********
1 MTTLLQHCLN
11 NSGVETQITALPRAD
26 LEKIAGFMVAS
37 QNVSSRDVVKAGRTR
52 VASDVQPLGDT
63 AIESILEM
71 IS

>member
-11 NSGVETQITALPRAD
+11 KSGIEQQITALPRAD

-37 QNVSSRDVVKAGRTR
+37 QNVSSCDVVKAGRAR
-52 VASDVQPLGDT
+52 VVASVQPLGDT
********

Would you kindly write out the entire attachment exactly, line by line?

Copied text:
1 MTTLLQHCLN
11 NSGVETQITALPRAD
26 LEKIAGFMVAS
37 QNVSSRDVVKAGRTR
52 VASDVQPLGDT
63 AIESILEM
71 IS

>member
-11 NSGVETQITALPRAD
+11 KSGIEQQITALPRAD

-37 QNVSSRDVVKAGRTR
+37 QNVSSCDVVKAGRAR
-52 VASDVQPLGDT
+52 VVASVQPLGDT